• Summary
  • Contents
  • Subject index

Do all children learn language in the same way? Is the apparent “fast” vs. “slow” language learning rate among children a reflection of the individual child's approach to language acquisition? This volume explores the importance that individual differences have in acquiring language and challenges some of the widely held theories of linguistic development. Focusing on children ages one to three, the author describes characteristic differences in terms of vocabulary, grammatical, and phonological development, and considers whether distinctive “styles” of language development can be defined. In addition, the social and cognitive influences that can explain these differences are examined. The book concludes with a look at new language theories such as ecological, chaos, and connectionist approaches and considers what individual differences in development can tell us ...

Are There Styles of Language Development?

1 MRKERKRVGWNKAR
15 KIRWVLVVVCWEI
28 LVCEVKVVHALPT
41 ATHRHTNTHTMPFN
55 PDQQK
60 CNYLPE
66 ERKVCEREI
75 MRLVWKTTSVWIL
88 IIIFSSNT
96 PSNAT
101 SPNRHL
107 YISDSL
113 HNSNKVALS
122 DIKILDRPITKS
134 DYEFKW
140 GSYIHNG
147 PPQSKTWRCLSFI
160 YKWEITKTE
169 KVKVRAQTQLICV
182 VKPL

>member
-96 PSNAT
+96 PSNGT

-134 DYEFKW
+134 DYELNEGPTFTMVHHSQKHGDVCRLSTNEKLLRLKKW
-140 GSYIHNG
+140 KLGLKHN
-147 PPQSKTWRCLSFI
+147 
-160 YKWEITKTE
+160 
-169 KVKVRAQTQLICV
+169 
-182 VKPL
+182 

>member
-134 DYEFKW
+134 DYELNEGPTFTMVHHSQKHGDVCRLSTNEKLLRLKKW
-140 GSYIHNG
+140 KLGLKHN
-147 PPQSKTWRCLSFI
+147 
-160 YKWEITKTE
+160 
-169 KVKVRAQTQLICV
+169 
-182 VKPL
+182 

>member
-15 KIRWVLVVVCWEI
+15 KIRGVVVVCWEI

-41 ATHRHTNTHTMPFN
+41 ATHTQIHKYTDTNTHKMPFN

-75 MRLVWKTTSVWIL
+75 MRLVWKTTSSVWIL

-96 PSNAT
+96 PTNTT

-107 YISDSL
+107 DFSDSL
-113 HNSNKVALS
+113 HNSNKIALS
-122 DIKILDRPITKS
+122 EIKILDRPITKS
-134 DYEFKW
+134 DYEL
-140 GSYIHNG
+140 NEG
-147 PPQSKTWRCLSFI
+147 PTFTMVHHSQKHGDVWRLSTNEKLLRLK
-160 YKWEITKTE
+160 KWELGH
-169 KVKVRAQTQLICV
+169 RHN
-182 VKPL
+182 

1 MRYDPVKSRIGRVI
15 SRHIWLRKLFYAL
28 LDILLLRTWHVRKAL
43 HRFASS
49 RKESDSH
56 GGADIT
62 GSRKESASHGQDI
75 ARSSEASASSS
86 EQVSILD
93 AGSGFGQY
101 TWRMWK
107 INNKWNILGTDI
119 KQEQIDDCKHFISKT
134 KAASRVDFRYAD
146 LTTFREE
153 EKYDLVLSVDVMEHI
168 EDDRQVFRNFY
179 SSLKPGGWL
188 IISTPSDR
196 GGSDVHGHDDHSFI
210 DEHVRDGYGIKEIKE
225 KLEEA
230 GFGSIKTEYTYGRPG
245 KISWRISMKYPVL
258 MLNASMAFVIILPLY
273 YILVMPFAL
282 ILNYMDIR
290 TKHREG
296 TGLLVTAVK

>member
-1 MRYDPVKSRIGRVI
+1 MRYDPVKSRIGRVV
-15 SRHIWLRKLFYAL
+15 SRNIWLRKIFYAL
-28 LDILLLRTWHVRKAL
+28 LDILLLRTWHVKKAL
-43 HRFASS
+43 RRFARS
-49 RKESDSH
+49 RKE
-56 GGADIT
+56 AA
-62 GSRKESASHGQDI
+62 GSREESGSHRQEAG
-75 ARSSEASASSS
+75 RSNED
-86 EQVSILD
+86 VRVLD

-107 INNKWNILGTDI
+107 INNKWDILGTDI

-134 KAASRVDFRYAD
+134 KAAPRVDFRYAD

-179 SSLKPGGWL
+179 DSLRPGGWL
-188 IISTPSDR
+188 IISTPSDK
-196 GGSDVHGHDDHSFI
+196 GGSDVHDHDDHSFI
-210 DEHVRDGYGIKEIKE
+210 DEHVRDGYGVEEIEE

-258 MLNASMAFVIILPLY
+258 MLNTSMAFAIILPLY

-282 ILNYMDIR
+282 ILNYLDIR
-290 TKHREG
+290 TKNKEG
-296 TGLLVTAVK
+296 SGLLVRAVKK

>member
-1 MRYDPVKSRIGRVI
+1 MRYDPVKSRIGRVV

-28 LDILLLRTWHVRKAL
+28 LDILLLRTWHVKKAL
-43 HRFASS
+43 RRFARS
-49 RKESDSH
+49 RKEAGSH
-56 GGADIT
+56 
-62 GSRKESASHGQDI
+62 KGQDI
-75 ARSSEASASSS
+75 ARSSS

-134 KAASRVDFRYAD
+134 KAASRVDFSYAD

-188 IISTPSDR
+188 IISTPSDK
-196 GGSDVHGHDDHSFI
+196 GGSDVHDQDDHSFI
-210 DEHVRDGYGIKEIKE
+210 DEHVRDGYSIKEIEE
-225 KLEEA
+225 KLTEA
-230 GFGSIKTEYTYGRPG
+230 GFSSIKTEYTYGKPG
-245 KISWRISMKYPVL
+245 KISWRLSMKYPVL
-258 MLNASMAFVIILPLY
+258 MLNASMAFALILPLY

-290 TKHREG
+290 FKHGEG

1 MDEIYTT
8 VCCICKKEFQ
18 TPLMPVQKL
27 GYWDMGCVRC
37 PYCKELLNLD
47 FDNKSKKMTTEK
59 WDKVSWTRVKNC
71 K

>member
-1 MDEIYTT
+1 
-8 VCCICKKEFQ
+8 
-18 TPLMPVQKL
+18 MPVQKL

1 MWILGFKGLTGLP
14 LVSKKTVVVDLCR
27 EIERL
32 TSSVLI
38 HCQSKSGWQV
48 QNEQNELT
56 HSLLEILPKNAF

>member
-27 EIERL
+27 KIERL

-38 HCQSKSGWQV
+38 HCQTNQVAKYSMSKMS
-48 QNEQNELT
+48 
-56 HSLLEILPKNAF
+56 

Are there styles of language development?

In the previous chapter, I described differences in the way that young children approach different aspects of language: semantics/vocabulary, grammar, phonology, and pragmatics. As I noted at the beginning of that chapter, researchers often suggest that a child's strategy in one aspect of language (e.g., lexical development) is paralleled in, for example, phonological development. When there are such linkages or similarities of approach in different areas, researchers begin to speak of different “styles” of language development. This term, style of development, has important implications. Instead of a stylistic pattern, the differences we observe could be separate, isolated dimensions of difference. They could be developmental differences rather than stylistic ones. In this chapter, I explore ...

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